Debt serfdom via student loans: A new class of indentured servants now carry the $1.1 trillion student loan bubble and cracks are already plaguing the system.

$1.1 trillion.  That is the amount of student debt being carried on the backs of millions of Americans.  Student debt has become a rite of passage for many young Americans.  In fact, many Americans establish their first credit line with student debt as they enter college.  The crisis is large and has a direct connection to the abysmal savings that younger Americans have.  The press has tried to downplay this debt sector because students continue to carry the burden making minimum payments on the debt.  Yet even with this, student debt is the most delinquent household debt sector in the United States.  There are deeper trends at hand yet the amount of debt floating around in the student debt markets continues to expand.  Disposable income of younger Americans already ravaged by the recession continues to be sucked away into this gigantic burden.  Are we creating student debt serfs via higher education?

From credit cards to student debt

This is an interesting chart showing the shift in household debt over the last decade:


Student debt is now the largest non-housing related debt sector in the country.  This is a dramatic shift.  In 2004, student debt outstanding was at $260 billion:

household debt 2004

Today, it is at $1.1 trillion looking at more recent figures:
household debt 2013

And this is a very important point to understand.  Credit card debt in 2004 was around $700 billion.  Today it is at $670 billion which is a decrease in the last decade!  That is a major shift in debt spending habits of Americans.  However, with credit card spending this at least added fuel into our consumption based economy (not that this was a positive either when you spent well above your budget).  What is being accomplished by students going into massive debt to attend a paper-mill for-profit institution?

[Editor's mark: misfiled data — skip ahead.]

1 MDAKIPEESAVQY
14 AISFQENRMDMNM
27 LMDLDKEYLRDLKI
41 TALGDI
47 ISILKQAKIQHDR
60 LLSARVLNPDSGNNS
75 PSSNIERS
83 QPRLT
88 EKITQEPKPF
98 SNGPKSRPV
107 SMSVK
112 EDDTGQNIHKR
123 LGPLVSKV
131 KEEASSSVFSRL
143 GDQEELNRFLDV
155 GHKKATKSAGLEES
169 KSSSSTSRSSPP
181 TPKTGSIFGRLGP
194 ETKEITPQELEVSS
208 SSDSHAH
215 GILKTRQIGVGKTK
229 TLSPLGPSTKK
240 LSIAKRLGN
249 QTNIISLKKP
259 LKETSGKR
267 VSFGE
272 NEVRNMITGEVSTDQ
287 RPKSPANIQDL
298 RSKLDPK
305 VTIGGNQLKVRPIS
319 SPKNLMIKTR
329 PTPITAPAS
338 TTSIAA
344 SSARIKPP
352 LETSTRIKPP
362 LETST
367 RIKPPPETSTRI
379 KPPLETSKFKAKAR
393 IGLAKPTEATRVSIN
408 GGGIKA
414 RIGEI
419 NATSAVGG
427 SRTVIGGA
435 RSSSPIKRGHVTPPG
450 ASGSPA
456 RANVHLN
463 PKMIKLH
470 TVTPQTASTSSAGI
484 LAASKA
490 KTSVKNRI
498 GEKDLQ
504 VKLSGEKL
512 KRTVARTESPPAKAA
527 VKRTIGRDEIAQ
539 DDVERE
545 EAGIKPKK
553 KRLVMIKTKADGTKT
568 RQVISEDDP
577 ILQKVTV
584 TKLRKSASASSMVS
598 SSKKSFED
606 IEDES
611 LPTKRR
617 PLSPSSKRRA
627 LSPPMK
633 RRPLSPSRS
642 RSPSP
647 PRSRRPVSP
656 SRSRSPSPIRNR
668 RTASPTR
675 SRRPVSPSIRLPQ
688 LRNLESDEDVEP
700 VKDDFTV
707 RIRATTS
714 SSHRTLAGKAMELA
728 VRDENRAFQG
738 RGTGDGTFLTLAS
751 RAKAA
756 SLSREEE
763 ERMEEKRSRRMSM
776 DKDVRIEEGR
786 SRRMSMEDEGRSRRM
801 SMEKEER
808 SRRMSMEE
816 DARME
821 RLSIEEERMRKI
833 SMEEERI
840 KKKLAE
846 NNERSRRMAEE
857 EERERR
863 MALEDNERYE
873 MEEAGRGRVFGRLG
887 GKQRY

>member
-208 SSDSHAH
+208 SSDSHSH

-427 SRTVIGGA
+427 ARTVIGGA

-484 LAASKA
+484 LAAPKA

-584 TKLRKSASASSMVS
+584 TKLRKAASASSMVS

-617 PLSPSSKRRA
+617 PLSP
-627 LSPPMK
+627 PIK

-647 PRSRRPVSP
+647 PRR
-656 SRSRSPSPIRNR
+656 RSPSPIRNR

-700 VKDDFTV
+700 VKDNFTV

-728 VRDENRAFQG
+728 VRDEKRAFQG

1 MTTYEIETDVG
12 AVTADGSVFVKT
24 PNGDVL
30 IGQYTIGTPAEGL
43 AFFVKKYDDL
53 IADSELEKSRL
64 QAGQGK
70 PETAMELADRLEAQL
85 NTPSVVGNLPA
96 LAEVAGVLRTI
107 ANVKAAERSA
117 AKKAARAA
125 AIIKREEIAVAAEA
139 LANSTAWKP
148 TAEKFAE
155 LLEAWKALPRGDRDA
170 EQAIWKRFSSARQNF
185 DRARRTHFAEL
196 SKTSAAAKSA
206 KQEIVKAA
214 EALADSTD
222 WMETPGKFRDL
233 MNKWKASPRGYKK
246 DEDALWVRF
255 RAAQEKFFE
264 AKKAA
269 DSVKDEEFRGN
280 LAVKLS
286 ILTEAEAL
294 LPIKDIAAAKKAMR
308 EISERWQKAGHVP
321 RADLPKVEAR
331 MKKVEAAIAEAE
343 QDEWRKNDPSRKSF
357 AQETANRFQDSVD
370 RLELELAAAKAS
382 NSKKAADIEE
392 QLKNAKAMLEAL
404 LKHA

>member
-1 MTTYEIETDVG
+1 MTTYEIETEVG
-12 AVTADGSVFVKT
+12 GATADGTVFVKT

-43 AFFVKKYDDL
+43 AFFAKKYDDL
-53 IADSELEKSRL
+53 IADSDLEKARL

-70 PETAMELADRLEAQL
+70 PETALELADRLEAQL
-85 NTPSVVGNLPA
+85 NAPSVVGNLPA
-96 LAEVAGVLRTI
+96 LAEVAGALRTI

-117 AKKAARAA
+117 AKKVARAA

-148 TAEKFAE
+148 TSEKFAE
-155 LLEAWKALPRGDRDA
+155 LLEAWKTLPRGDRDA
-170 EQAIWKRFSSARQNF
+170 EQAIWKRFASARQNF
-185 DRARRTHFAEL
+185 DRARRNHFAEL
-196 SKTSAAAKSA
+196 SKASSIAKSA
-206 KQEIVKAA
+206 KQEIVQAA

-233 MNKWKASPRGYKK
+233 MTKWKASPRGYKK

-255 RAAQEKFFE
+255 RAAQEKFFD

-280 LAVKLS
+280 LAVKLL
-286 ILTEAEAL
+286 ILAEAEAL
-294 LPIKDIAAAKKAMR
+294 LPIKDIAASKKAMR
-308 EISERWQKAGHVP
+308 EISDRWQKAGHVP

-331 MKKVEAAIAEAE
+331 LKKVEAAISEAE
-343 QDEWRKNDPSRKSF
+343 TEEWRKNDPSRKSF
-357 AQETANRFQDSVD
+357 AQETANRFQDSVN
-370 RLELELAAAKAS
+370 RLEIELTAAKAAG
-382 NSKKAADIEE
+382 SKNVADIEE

Most delinquent loan of them all

The most delinquent of all household debt today is student debt:


What makes this even more problematic is the inability to dispose of this debt even through bankruptcy.  Many Americans find their balances ballooning because of the odd structure of these loans.  Late fees and penalties compound over and over to increase balances, at times even doubling the initial principal loaned.  It is a vicious cycle that many Americans are simply unable to get out of.

Take a look at this example:

“(Student Loan Justice) I don’t have all the facts and figures about my situation but here’s a synopsis. I graduated from chiropractic school (1989) and defaulted on my federal student loans (for the same reasons that others have had to default) that totaled approximately $40,000 (in 1989) and now total $320,000 (based on a collection agency’s claim in 2005).  I can’t renew my license to make a living (much less make payments (they wanted $800 per month in 1996) on the loans) and have experienced feelings of hopelessness, despair, no self-esteem, depression, suicide, etc., etc.”

You can read through the site but this is not uncommon.  So an initial balance of $40,000 ballooning up to $320,000.  This is worse than loan sharking!  Yet this is the current archaic system that many people find themselves in.  And of course, the government backing of student debt makes this bubble even more dramatic.  There is a reason housing is bubbling up once again now that the Federal Reserve has taken it upon itself to own the housing market.

Makeup of student debt

Student debt cuts across all programs:


It is interesting that student debt in 2012-13 is made up by 40% graduate loans.  Part of this is programs like law that have insane price tags for a very little return on investment.  It is no surprise that law school applications have fallen through the floor.  Yet the market is still being pushed by the four year degree model.  A large portion of government funding is going to for-profit paper mills where you might as well go on YouTube or TED and teach yourself (you’d probably get a better experience).  Yet these institutions go after the poor and underserved since they spend nearly one-third to half of their budget in marketing.  Plus, these schools depend on 90 percent or higher government financing.  This is how a new form of debt slavery is created.

The bigger ramifications are already being seen by households witnessing incomes falling and younger Americans finding more of their disposable income being allocated to student debt payments.  Welcome to serfdom via student debt.

RSSIf you enjoyed this post click here to subscribe to a complete feed and stay up to date with today’s challenging market!


TAGS: , , , , , , ,

4 Comments on this post


  1. Mark said:

    Indentured servitude is a good metaphor for what is happening with the student loan fiasco; this is a truly abusive system that takes advantage of the ignorant simply trying to improve their lives.

    An indentured servant, historically, at least learned a trade that was with him for life; what are these poor folks getting but a worthless degree and a watered down education.